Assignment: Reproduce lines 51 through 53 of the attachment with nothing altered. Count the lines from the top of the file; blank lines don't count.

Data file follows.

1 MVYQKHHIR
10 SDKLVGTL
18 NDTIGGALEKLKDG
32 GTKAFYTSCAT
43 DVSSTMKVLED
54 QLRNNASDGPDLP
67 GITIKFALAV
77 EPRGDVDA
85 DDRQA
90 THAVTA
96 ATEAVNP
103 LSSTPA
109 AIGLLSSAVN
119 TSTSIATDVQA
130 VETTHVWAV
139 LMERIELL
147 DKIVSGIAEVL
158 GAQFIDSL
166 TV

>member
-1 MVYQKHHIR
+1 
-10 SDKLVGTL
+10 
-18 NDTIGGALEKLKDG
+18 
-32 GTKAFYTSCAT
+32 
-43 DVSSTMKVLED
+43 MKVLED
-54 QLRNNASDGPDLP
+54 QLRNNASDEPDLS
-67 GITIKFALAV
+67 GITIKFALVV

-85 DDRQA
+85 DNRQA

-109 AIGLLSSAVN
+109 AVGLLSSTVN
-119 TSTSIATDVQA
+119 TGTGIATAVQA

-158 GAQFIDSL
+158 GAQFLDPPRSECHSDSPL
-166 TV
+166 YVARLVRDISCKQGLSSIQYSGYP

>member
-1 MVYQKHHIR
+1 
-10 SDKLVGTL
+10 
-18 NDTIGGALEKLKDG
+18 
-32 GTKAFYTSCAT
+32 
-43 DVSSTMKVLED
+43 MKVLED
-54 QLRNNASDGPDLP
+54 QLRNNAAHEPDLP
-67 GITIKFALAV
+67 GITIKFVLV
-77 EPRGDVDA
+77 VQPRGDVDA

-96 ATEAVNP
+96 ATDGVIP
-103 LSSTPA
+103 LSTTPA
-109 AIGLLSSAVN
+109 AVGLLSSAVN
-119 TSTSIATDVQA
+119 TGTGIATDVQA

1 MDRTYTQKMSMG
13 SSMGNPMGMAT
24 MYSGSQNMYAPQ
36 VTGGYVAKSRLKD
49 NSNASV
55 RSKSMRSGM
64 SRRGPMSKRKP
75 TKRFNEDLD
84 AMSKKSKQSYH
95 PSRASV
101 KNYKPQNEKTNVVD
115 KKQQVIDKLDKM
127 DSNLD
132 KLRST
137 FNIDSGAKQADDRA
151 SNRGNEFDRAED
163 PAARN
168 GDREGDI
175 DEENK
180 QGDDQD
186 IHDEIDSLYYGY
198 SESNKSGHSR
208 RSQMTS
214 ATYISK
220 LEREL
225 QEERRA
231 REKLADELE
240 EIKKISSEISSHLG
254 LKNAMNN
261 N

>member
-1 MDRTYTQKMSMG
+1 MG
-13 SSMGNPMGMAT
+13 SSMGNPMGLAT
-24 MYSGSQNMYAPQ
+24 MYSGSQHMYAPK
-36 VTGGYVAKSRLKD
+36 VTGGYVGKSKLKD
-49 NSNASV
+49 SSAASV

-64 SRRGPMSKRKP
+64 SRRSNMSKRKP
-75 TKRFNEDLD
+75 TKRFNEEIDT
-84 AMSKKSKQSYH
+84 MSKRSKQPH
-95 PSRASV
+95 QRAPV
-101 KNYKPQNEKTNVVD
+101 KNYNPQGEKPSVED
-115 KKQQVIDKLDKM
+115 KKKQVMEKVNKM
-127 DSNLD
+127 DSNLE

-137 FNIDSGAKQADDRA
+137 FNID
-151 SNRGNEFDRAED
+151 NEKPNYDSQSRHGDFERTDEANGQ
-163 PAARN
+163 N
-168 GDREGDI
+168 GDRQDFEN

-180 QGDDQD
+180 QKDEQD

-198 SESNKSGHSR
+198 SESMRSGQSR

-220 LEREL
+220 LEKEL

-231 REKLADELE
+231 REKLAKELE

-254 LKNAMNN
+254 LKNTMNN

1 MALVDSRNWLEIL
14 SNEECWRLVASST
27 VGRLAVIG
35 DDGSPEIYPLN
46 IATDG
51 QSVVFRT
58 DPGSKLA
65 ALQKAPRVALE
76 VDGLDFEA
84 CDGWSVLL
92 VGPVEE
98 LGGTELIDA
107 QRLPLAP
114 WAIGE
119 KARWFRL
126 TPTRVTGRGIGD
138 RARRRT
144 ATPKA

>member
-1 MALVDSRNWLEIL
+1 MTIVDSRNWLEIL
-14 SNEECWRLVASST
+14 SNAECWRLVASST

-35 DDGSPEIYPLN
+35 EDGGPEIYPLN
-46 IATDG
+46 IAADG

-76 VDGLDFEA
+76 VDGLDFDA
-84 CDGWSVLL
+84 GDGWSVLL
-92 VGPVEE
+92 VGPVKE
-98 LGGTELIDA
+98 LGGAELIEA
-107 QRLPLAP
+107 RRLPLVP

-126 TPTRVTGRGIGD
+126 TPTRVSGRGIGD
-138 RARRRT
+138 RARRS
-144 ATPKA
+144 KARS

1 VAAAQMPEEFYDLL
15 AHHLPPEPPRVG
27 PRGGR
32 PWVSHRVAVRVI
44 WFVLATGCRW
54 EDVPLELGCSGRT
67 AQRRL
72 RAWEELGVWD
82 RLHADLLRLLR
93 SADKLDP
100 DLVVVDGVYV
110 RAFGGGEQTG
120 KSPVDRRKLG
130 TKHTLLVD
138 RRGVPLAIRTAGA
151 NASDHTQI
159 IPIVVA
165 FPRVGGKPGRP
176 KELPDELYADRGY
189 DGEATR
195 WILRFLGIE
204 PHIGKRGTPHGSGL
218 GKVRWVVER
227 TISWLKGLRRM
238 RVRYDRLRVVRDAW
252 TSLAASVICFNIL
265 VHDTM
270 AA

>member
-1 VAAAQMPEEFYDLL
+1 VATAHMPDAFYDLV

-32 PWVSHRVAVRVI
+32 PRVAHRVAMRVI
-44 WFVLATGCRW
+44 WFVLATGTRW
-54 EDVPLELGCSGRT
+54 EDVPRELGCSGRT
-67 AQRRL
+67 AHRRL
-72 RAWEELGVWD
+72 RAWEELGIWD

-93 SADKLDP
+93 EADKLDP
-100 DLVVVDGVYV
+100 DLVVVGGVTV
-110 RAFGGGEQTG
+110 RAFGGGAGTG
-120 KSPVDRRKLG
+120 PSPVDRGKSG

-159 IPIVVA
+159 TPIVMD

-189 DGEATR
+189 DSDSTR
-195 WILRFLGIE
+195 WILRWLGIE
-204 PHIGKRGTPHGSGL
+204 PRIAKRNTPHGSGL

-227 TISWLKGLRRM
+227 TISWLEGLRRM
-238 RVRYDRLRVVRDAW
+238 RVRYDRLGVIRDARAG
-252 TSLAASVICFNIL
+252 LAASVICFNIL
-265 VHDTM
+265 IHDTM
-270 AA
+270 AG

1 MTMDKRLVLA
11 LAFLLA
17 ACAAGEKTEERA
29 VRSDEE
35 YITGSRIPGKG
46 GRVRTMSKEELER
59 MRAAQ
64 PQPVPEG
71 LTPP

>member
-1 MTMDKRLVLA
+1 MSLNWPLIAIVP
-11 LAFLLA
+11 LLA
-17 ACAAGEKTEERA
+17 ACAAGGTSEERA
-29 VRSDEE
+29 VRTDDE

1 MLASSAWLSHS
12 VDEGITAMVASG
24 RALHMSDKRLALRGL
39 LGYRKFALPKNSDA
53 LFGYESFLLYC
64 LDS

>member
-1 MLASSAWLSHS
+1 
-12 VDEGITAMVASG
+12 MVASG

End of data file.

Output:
+18 
-32 GTKAFYTSCAT
+32 